The US deficit will be financed in several ways. Much will be paid for simply by “printing money”. The jargon for this is “quantitative easing“, which means, inter alia, that central banks buy new issues of government bonds and pay for them with newly created money. This puts zero upward pressure on interest rates. But it does increase the money supply - thus far, in the US, by some 70 per cent since last year. If this money is not re-absorbed by the Fed when full employment is restored, we will witness inflation and consequent “real” crowding out.
The second way that the US will finance its deficit is by selling bonds to foreign buyers, particularly to large central banks such as those of China and Japan. Though their appetite for dollar-denominated liquid assets may have diminished, it is still enormous. There remains no financial asset as liquid and safe as US Treasury bonds, and for this reason the US dollar has not and will not collapse against the euro or the yen. By the same token, foreign financing of the deficit has not and will not put significant upward pressure on interest rates and thus will not lead to “financial crowding out”.
A third source of financing for the deficits is sales of government bonds to commercial banks. If private borrowers were beating down banks’ doors for loans, and if banks were willing to make loans, then the Fed’s bond sales to banks would indeed crowd out consumer and investment borrowing. But both the demand for and supply of credit have collapsed: indeed, that is the core cause of the meltdown. So the part of the deficit that is financed by bond sales to banks will not crowd out private borrowing.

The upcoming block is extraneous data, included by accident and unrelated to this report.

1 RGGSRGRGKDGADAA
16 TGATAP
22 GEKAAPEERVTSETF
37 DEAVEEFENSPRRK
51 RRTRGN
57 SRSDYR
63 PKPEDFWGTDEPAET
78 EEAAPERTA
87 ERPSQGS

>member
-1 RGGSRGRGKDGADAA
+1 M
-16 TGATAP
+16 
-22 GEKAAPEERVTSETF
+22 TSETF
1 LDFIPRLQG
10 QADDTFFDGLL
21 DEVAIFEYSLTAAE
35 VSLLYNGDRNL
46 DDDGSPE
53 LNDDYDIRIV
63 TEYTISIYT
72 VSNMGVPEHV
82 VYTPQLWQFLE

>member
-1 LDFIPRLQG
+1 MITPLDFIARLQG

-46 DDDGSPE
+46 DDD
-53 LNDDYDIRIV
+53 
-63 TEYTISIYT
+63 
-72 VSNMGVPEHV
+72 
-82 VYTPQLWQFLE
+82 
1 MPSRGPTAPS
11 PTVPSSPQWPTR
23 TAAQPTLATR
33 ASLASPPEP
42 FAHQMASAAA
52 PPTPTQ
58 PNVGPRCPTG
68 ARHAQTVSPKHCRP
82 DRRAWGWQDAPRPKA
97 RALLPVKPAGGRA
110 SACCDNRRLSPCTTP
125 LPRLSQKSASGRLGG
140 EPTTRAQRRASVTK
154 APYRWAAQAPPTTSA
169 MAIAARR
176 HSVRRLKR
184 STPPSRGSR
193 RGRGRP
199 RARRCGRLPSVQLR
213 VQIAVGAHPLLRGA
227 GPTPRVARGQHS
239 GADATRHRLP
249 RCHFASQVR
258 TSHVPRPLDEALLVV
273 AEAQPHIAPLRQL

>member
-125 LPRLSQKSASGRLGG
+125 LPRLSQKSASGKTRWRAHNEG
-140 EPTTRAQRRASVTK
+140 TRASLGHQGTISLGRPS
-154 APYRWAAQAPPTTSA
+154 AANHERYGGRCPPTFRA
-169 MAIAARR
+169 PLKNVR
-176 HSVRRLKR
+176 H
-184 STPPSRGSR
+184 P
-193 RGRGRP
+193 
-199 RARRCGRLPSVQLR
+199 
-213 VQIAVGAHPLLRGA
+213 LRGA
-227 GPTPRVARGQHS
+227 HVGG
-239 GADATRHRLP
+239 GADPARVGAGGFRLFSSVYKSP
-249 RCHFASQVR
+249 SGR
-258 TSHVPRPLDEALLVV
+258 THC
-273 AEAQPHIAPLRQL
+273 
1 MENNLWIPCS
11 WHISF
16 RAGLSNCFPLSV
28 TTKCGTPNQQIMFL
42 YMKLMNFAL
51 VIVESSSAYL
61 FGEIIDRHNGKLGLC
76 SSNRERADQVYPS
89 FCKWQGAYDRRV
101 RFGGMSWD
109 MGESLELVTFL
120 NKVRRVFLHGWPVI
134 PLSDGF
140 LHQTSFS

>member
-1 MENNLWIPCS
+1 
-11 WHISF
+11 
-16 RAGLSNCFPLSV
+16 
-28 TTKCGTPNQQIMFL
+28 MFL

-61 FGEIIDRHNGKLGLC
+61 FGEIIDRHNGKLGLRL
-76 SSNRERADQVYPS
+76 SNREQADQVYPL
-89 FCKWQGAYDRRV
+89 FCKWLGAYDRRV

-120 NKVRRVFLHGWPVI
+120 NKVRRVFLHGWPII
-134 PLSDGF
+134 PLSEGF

A fourth way to finance deficits is to sell government bonds directly to firms or households. Under different circumstances this too could crowd out investment or consumer spending, since firms and households might simply increase their savings and reduce their spending by enough to offset the amount of new government spending that is financed by the bond sales. But such a dollar for dollar portfolio shift is highly unlikely. Why would firms, already sitting on high cash reserves and undistributed profits because they are afraid to invest, increase their savings even more because they are offered safe government bonds? An analogous argument applies to consumers.
In short, arguments that deficit-financed stimuli will be crowded out are far-fetched in the extreme, even when the deficit is as large as that of the US. Yes, “real” crowding out happens when labour and capital are fully employed. But the essence of our present problem is that the enormous productive capacity of our economies is dangerously underutilised, not the reverse.
And yes, “financial” crowding out also takes place when financial markets are fully utilised. But they are not: the core cause of our present problem is that credit markets are seriously underutilised, and financial markets have melted down. Financing large fiscal deficits by tapping those markets is much more likely to revive them than the reverse.
James W Dean and Richard G Lipsey are professors emeriti at Simon Fraser University"